Ligonier. Photo by Brian Hyslop.

A few months ago, we listed Ligonier as one of our favorite distinctive, unusual small towns of Western PA to visit — not just because of Idlewild, its renowned amusement park, and historic Fort Ligonier — but because it sets a standard for a walkable, historic, picturesque community that keeps improving itself.

We weren’t alone in this observation. Now, Scenic Pittsburgh — which helps promote beautification efforts like fighting billboard encroachment and restoring green spaces — is giving Ligonier a Regional Scenic Beauty Award.

“Ligonier catches the eye of travelers because of its ‘Hallmark Card’ appearance, and once they stop, people find they enjoy our small-town charm,” says Ligonier Borough Mayor Ormond “Butch” Bellas.

Ligonier recently completed a multimillion-dollar upgrade of its 200-year-old Diamond Park, around which its thriving core of local businesses is arranged.

Scenic Pittsburgh will present the award to Ligonier on Nov. 6 at 12:30 p.m. during the Fall into Ligonier restaurant tasting event. The public is invited to attend the award ceremony, which will take place in the bandstand at the Diamond.

This award is given to a southwestern Pennsylvania community that has demonstrated “a consistent, long-term and visionary commitment to protecting and promoting their scenic resources.”

Photo of Ligonier by Brian Hyslop.

“Our theme is that beauty is good for business,” says Scenic Pittsburgh’s Executive Director Michael Dawida, a former state senator and Allegheny County Commissioner. “The steel industry once provided all our jobs, but it wasn’t very lovely. The new jobs can go anywhere they want … Most industries of today do prefer going to someplace nice, someplace lovely. We try to protect communities; we try to help them get there.”

It’s an issue that cuts across partisan lines — which is exceedingly rare.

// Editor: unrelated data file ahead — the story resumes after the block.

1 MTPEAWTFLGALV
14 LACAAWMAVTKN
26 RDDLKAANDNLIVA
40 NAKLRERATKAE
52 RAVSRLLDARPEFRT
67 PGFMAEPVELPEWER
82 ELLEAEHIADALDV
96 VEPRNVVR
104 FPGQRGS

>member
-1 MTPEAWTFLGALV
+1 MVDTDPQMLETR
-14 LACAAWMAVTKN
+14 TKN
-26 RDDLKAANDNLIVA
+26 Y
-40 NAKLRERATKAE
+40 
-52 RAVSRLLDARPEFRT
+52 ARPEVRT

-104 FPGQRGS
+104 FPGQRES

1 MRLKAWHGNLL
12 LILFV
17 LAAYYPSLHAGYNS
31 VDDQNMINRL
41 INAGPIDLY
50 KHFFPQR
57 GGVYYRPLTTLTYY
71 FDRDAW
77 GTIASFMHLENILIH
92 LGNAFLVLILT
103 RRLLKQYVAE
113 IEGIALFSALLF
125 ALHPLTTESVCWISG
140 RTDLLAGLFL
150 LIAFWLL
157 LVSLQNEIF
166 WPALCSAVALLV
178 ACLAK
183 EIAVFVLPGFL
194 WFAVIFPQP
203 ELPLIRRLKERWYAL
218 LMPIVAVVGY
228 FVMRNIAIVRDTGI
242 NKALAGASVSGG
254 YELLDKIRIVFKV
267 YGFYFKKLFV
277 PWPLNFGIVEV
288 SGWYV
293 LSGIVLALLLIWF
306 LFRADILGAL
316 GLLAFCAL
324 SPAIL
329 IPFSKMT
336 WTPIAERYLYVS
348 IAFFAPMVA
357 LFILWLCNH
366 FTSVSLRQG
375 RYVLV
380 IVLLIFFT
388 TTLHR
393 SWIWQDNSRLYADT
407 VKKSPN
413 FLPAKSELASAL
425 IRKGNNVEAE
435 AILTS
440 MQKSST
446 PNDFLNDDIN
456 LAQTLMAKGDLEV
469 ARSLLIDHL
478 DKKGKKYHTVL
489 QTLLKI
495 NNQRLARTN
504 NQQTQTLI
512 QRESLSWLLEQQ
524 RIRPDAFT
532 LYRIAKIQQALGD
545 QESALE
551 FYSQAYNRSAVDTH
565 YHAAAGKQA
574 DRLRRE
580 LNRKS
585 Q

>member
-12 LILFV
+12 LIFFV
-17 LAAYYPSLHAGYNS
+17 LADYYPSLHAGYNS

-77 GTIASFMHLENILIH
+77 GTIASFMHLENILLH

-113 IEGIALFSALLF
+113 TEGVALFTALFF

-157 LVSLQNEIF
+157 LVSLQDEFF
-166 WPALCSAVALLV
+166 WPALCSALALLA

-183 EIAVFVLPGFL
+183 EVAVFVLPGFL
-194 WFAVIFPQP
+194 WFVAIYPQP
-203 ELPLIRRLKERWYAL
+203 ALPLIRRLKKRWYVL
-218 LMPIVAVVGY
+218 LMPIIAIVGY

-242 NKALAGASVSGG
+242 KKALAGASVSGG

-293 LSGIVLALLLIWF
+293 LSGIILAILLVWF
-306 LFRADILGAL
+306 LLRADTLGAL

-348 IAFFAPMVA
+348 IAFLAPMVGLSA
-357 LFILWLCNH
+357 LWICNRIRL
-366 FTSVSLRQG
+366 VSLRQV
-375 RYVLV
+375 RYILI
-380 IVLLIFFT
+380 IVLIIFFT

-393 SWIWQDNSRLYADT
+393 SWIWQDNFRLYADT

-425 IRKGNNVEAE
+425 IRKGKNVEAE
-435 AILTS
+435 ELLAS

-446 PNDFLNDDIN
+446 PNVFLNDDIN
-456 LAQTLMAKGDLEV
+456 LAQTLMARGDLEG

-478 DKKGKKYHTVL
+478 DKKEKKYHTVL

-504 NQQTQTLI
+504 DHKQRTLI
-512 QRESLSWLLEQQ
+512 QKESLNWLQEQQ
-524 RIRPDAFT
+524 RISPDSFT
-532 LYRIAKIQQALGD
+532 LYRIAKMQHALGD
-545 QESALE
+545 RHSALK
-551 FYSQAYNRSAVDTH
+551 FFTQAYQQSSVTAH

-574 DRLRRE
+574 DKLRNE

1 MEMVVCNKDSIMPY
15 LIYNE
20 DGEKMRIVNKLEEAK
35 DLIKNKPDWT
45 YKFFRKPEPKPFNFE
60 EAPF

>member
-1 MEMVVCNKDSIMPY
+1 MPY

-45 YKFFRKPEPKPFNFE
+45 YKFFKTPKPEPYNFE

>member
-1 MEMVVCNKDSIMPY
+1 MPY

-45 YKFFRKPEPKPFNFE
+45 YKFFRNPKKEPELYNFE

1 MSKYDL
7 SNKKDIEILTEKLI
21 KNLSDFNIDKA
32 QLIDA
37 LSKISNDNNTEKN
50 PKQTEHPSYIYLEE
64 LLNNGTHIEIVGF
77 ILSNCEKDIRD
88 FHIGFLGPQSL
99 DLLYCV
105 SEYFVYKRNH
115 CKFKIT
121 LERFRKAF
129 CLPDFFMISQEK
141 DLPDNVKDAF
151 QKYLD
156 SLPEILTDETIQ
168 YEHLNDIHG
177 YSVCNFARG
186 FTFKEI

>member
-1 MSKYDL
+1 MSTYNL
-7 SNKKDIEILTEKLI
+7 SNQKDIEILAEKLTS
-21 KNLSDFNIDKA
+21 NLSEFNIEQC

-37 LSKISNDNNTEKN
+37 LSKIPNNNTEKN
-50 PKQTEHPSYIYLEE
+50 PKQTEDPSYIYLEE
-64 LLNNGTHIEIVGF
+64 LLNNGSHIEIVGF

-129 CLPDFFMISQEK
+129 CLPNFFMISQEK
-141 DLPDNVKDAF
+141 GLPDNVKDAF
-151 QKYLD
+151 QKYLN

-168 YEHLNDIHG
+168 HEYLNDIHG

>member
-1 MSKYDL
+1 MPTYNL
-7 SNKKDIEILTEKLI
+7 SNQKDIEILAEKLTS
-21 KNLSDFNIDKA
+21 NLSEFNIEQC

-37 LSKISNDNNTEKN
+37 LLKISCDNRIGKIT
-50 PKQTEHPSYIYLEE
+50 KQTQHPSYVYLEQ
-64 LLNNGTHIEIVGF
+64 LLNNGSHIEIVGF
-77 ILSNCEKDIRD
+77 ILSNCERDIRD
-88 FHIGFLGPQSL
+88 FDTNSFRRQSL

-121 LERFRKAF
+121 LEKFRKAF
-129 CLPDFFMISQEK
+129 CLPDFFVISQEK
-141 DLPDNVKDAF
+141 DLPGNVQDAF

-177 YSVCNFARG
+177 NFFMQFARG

“We’re probably one of the few issues that Republicans and Democrats agree on,” notes Dawida.

Scenic Pittsburgh began 11 years ago with the support of local foundations, mainly to fight billboard proliferation. The organization has been battling the Mt. Washington billboard — and efforts to make it electronic — for a long time. But more recently,  it has tried to make a more positive case.

“We’re trying to be a pro-beauty, not just anti-billboard,” says Dawida.

The awards are a chance to honor communities, places and even companies that promote beautiful places in Western PA. Anyone can nominate a place for an award through Scenic Pittsburgh’s website.

This will be the second award Scenic Pittsburgh has given out in 2021. The first was on Sept. 23 at a ceremony at The Highline on Pittsburgh’s South Side, when it presented the Scenic Achievement award to Indovina Associates Architects.

The awards are made by glass artist William Haynes, who has created a wrought iron stand with green and blue glass in a mountain and river pattern, designed to evoke the landscape of the region, and two of its historic industries, glass and steel.

The Highline (formerly known as the Terminal Buildings) on the South Side. Photo courtesy of McKnight Realty Partners.

Scenic Pittsburgh is an affiliate of Scenic America, which was started by former First Lady Lady Bird Johnson, who wanted to plant flowers all over Texas.

The first winner, in 2019, was Connellsville, which Dawida described as once a “beat-up old coal town” that has done the hard work of protecting and restoring its old buildings and making itself into an inviting stop on the Great Allegheny Passage bike trail.

“When we gave the mayor of Connellsville an award, he went pub crawling in Connellsville and took our award with him and showed it off to everyone in town,” says Dawida.

Michael Machosky is a writer and journalist with 18 years of experience writing about everything from development news, food and film to art, travel, books and music. He lives in Greenfield with his wife, Shaunna, and 10-year old son.